Centronuclear myopathies (CNMs) are a group of inherited neuromuscular disorders characterized by muscle weakness, fiber atrophy, predominance of type I fibers, and increased centralization of nuclei not due to muscle regeneration [for review, see Jungbluth et al. (2008)].
CNMs are genetically widely heterogeneous, and three classical forms of CNM have been characterized:
- X-linked CNM (XLCNM; OMIM 310400), due to mutations in the phosphoinositides phosphatase myotubularin (MTM1) (Laporte et al., 1996);
- Autosomal recessive CNM (ARCNM, OMIM 255200), caused by mutations in the membrane remodeling protein amphiphysin 2 (BIN1) (Bohm et al., 2014);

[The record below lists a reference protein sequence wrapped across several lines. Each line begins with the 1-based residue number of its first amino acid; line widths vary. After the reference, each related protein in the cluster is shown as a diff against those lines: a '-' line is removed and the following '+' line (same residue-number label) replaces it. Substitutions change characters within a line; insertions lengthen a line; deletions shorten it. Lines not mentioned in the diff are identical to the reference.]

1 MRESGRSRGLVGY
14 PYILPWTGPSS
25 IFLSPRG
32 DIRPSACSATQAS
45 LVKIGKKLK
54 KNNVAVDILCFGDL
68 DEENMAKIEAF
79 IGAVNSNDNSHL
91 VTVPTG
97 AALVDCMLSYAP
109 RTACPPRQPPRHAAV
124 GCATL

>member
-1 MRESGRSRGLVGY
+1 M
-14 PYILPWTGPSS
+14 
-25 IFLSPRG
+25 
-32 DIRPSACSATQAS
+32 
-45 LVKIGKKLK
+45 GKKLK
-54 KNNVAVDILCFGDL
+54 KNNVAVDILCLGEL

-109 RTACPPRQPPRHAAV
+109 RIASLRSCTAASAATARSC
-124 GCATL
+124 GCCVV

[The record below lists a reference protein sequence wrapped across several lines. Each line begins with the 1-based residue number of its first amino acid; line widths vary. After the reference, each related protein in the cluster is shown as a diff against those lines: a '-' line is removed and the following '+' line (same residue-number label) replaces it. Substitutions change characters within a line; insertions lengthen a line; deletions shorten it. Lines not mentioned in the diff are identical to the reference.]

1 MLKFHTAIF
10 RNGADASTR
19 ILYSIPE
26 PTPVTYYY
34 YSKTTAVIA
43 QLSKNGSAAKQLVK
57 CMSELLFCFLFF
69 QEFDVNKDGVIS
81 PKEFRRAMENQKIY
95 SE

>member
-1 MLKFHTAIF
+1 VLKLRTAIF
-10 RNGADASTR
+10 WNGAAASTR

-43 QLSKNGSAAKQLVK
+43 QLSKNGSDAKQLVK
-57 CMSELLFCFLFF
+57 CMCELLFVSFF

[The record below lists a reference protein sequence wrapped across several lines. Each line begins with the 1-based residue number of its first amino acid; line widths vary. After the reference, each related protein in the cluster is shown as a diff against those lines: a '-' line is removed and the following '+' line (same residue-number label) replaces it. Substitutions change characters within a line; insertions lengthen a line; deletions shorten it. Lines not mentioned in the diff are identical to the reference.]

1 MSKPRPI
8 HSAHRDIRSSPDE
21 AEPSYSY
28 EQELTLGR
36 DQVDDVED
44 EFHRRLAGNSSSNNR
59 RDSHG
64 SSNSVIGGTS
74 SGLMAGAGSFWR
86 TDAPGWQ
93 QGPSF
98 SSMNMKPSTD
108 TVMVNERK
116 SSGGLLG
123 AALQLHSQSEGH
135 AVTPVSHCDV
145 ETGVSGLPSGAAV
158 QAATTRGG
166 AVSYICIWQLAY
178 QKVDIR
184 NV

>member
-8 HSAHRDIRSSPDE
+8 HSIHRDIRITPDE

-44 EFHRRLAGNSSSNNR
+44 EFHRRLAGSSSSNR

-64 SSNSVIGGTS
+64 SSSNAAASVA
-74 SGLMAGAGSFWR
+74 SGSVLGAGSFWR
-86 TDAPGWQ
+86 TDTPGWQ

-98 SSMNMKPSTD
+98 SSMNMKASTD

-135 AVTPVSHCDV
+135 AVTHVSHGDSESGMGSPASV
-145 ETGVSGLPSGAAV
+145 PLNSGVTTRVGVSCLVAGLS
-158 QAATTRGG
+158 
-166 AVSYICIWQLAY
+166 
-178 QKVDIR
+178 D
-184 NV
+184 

- Autosomal dominant CNM (ADCNM, OMIM 160150), due to mutations in dynamin 2 (DNM2) (Bitoun et al., 2005).
Mutations in other genes have also been indicated in Centronuclear myopathies, including titin (TTN, Ceyan-Birsoy et al, 2013) and Ryanodine receptor (RYR1, Bevilacqua et al 2001, Wilmshurst et al 2010).
The relationship between the implicated genes in muscle is not well known. However, Jocelyn Laporte and Belinda Cowling, cofounders of Dynacure, demonstrated that dynamin 2 is overexpressed in X-linked CNM. They have also demonstrated that overexpression of dynamin 2 in wild-type mice induces a CNM-like phenotype (Cowling et al., 2011). Subsequently, it was shown that the reduction of dynamin 2 to 50% by genetic cross leads to mice without MTM1 that do not have the disease; i.e., prevention of the phenotype in a relevant XLCNM mouse model (Cowling et al. 2014). The next step is to develop a translated approach that can be used to regulate dynamin 2 in patients.